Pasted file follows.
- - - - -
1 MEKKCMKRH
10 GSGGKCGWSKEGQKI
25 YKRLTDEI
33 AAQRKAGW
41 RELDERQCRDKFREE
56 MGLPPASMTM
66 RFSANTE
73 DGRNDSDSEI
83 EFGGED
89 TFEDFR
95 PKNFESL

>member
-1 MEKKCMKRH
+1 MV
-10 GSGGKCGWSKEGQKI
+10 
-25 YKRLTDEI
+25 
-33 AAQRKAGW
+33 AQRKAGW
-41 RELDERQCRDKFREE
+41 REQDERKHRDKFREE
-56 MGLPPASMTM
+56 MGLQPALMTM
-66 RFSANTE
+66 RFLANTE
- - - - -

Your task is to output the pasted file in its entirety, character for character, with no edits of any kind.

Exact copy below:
1 MEKKCMKRH
10 GSGGKCGWSKEGQKI
25 YKRLTDEI
33 AAQRKAGW
41 RELDERQCRDKFREE
56 MGLPPASMTM
66 RFSANTE
73 DGRNDSDSEI
83 EFGGED
89 TFEDFR
95 PKNFESL

>member
-1 MEKKCMKRH
+1 MV
-10 GSGGKCGWSKEGQKI
+10 
-25 YKRLTDEI
+25 
-33 AAQRKAGW
+33 AQRKAGW
-41 RELDERQCRDKFREE
+41 REQDERKHRDKFREE
-56 MGLPPASMTM
+56 MGLQPALMTM
-66 RFSANTE
+66 RFLANTE